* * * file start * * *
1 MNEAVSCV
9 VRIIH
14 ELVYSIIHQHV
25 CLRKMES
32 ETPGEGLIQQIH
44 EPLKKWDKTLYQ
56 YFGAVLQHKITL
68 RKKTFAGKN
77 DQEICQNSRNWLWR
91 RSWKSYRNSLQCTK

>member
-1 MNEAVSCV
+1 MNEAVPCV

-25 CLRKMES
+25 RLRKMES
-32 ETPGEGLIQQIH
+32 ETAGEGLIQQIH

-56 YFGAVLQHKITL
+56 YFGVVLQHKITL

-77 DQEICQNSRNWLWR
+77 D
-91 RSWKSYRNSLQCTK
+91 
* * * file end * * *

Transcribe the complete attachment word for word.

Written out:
1 MNEAVSCV
9 VRIIH
14 ELVYSIIHQHV
25 CLRKMES
32 ETPGEGLIQQIH
44 EPLKKWDKTLYQ
56 YFGAVLQHKITL
68 RKKTFAGKN
77 DQEICQNSRNWLWR
91 RSWKSYRNSLQCTK

>member
-1 MNEAVSCV
+1 MNEAVPCV

-25 CLRKMES
+25 RLRKMES
-32 ETPGEGLIQQIH
+32 ETAGEGLIQQIH

-56 YFGAVLQHKITL
+56 YFGVVLQHKITL

-77 DQEICQNSRNWLWR
+77 D
-91 RSWKSYRNSLQCTK
+91 